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People walk to Brookfield Place off Bay Street on the day of the annual general meeting for Brookfield Asset Management shareholders in Toronto, May 7, 2014. REUTERS/Mark Blinch/FilesMark Blinch/Reuters

Brookfield Asset Management Inc. continues to rake in money from investors, closing two new funds and reporting it has reached US$325-billion in capital – with a goal to add US$100-billion in its current round of fundraising.

Brookfield attracts major investors to its giant portfolios of what it calls “alternative assets” – real estate, infrastructure, energy and distressed debt. The assets – US$626-billion worth as of June 30 – are placed in partnerships, some of which trade on U.S. and Canadian exchanges, and other private funds. Brookfield invests its own money alongside the capital from outsiders.

The company reported Thursday that earnings from investors’ fees – an important component of its overall profits – jumped to US$483-million in the second quarter from US$324-million in the same period last year. Net income for the quarter, which also included investment gains, was US$2.43-billion, versus a US$1.49-billion loss last year.

Chief executive Bruce Flatt told investors in his quarterly shareholders’ letter the company expects to add about US$50-billion in outside capital this calendar year, and anticipates it will add US$25-billion from real estate income and sales.

Since the end of the second quarter, Brookfield has announced it has raised US$9-billion for its fourth flagship real estate fund and US$7-billion for its ESG-focused Global Transition Fund.

Mr. Flatt said Brookfield has 2,000 institutional clients who invest in an average of 2.1 Brookfield funds. Five years ago, it had 425 clients who were in 1.8 funds, on average.

“This means that not only are we gaining new clients, but we are also seeing an increase in the number of Brookfield products they participate in,” he said. “The scaling of our flagship products, the diversification of our product offering and penetration of new fundraising channels should lead to meaningful growth for our asset management franchise.”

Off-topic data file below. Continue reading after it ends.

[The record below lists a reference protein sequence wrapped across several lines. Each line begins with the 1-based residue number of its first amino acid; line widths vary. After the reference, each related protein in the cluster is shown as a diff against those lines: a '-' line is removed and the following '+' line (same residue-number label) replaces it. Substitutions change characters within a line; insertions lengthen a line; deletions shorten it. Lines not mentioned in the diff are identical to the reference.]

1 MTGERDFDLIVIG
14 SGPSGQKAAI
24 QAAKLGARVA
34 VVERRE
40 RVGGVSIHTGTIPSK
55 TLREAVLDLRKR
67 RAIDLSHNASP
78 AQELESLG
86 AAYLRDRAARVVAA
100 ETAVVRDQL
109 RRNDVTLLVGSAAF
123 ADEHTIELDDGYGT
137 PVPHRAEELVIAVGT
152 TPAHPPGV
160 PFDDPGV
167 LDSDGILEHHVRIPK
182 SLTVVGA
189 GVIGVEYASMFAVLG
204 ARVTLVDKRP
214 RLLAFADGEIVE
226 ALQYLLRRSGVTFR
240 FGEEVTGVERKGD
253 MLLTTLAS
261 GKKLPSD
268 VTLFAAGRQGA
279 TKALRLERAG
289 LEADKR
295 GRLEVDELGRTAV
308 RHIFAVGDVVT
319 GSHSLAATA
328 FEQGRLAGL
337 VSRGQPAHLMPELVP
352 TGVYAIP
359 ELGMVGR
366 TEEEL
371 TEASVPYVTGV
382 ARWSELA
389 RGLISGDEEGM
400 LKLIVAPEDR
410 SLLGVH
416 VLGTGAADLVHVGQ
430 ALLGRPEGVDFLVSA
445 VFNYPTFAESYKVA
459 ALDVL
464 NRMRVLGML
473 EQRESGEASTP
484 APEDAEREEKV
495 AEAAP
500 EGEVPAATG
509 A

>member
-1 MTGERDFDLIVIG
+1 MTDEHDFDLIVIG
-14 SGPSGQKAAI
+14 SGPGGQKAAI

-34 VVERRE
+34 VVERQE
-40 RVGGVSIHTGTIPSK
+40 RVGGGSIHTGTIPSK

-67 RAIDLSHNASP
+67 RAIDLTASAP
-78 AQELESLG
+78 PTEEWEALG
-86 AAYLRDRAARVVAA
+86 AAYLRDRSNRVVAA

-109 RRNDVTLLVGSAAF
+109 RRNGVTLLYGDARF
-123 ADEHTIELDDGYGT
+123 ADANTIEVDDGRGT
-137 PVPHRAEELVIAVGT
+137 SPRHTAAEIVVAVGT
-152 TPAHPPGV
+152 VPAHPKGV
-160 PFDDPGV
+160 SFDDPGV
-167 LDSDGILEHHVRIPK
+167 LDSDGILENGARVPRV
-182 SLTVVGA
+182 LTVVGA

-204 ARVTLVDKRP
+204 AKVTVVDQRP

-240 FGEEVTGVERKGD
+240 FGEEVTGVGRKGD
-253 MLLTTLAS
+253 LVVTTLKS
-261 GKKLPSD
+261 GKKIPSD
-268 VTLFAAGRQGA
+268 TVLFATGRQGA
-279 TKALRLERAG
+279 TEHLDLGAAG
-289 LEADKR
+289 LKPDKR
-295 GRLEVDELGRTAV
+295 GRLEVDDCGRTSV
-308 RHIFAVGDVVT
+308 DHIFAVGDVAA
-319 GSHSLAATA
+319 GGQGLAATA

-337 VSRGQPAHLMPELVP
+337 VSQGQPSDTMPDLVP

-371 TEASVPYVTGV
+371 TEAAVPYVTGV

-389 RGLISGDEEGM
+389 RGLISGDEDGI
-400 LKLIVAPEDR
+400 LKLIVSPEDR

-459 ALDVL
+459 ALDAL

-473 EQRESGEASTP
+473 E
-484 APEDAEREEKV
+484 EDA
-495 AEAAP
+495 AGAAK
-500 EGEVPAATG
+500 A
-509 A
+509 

At the end of the quarter, Brookfield spun out its new insurance business, Brookfield Asset Management Reinsurance Partners Ltd., and this week announced the venture would make its first big acquisition, a US$5.1-billion purchase of Texas insurer American National Group Inc. The new reinsurance enterprise already holds Brookfield’s pension-risk-transfer business, begun in 2016, and has a deal to buy up to US$10-billion in annuities from American Equity Investment Life Holding Co.

Mr. Flatt said Brookfield has “a line of sight to at least [US]$40-billion” in capital in the insurance business.

Following the end of the quarter, Brookfield also took Brookfield Property Partners LP (BPY) private, removing the venture’s stock listings from the Toronto and New York exchanges. Mr. Flatt has offered a full-throated defence of commercial real estate, particularly office buildings, throughout the COVID-19 pandemic, and Brookfield said public investors, who were disenchanted with BPY’s ownership of malls and other retail real estate, were undervaluing the shares.

Mr. Flatt continued his paean to Brookfield’s US$30-billion real estate portfolio on Thursday, saying US$16-billion of it is “an irreplaceable portfolio of high-quality mixed-use office and retail anchored properties in global gateway cities. On balance we intend to hold these assets for a very long time, if not forever.”

The remaining US$14-billion of real estate is more “opportunistic,” Mr. Flatt said. “Virtually all of these assets will be monetized opportunistically over the next five to seven years, with the proceeds then available to invest across the entire franchise.”

Assuming reasonable returns, Mr. Flatt said, Brookfield should generate US$15-billion from the sales, and the core properties that are not for sale should generate US$10-billion in total income over several years. The resulting US$25-billion of capital “will fuel the next phase of growth for Brookfield,” he said.

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